The dogs in the manger, 2

We are working through some testimony from 1979 by a federal patent attorney, R. Tenney Johnson, before a Senate subcommittee considering a federal government invention policy bill that was a rival to Bayh-Dole (and strikingly similar, and didn’t pass).

Johnson presents a “personal feeling” about patents, perhaps based on being a federal patent attorney:

Again, taken carefully, who could argue–Johnson does not say that patents work best in private hands, but rather “patent incentives” work best. Well, of course. That’s because the federal government has no need of the “incentive” of monopoly control in order to publish an invention for all to use–especially an invention directed at matters of, say, public health. And then the crushing blow to Johnson’s argument: most federally supported inventions aren’t worth the bother of the paperwork to take title. Staggering. If the inventions aren’t worth the bother of the paperwork, then why would any private hands bother with filing patent applications? The primary motivations would be for mischief–to speculate on the value of withholding inventions from use (patent trolling) or to pile up the appearance of intangible assets to plump a sale of the company (so someone else might “monetize” the patents via trolling) and to disrupt competitors who might otherwise use the inventions and instead must design around.

We might take Johnson’s argument a different direction. Most patentable inventions aren’t worth patenting–regardless of whose hands they are in. If that’s the case, then why should the government arbitrarily leave such inventions to the whims of federal contractors–and especially to nonprofit contractors who might have the greatest reasons to make mischief through trolling, attracting speculators, and otherwise trying to raise the “value” of an invention by exploiting patent monopolies however they might best pay?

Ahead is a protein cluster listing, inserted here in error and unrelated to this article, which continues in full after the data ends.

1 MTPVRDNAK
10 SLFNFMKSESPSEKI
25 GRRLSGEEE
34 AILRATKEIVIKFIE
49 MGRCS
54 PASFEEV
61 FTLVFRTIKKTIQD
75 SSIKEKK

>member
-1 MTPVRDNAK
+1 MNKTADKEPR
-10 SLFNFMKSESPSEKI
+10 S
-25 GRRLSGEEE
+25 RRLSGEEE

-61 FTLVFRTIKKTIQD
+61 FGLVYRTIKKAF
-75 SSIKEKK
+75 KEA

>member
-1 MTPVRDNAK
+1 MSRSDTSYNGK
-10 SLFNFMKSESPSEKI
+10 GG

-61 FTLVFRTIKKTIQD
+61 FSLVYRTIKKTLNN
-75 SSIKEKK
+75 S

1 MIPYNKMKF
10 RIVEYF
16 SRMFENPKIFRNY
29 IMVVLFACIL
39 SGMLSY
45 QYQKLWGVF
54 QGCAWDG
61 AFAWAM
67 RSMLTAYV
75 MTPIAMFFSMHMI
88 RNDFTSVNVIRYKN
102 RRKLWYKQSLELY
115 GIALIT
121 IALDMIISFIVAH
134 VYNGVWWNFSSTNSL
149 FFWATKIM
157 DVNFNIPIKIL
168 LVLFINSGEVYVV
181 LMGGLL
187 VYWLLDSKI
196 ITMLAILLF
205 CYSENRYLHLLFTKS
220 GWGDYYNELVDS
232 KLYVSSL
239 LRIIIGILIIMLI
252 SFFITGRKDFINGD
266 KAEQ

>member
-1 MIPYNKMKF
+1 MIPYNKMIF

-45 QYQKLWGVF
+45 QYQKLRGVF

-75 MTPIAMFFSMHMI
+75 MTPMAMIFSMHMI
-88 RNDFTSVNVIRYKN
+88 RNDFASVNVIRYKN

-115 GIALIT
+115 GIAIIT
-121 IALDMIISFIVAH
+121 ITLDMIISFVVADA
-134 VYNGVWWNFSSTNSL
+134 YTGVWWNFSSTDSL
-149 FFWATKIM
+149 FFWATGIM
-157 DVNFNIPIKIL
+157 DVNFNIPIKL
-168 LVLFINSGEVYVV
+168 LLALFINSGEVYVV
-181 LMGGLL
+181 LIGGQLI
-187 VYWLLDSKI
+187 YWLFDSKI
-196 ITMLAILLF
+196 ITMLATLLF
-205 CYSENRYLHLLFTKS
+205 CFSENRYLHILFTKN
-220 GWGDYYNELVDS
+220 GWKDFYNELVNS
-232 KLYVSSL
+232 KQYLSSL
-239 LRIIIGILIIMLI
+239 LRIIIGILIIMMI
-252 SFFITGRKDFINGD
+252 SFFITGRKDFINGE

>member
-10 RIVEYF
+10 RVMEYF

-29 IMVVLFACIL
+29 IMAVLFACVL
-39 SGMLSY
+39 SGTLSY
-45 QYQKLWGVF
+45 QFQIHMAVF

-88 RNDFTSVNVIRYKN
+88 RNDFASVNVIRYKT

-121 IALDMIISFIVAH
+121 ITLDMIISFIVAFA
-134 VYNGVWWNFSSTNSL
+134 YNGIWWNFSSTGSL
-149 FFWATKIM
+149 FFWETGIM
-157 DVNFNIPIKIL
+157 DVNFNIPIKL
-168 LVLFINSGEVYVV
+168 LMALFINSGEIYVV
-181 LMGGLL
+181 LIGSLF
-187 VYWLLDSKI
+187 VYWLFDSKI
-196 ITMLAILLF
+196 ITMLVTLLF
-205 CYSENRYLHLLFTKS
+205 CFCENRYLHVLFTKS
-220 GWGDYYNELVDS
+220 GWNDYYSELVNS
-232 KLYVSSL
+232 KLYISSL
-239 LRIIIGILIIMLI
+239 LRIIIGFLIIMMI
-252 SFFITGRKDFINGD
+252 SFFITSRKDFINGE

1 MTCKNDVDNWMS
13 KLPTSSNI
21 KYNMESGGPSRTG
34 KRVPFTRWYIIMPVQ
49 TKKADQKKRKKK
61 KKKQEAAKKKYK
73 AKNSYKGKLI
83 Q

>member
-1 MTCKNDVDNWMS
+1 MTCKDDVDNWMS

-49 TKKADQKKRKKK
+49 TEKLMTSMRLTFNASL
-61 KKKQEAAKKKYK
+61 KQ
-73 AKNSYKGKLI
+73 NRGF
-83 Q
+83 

Johnson may be spot on that most patentable inventions aren’t worth patenting, but consider a different use for the patent system–a federal and nonprofit use. A Department of Defense official testified that many defense contractors had declined to seek patents on federally funded military inventions, and that the government took out patents as a “defensive” measure–it’s not clear exactly what the “defense” involved, but there it is. The effect of such patenting is to file inventions as prior art within the patent literature, where they are readily identifiable. That in turn expands the prior art, raising the bar for subsequent patenting, improving the quality of later patents. Apparently such things don’t matter. Improving quality of patents might lower the number of patents, and if the number of patents is the adopted proxy for innovation (silly as it is), then reducing the number of patents so that higher quality patents issue would appear to thwart innovation itself. After all, if a silly proxy for innovation declines, then innovation itself must be affected. That’s how these folks operate.

Senator Schmidt asks Johnson to consider various criterion in the draft bill under which the federal government might take title. Here’s Johnson on “exceptional circumstances”: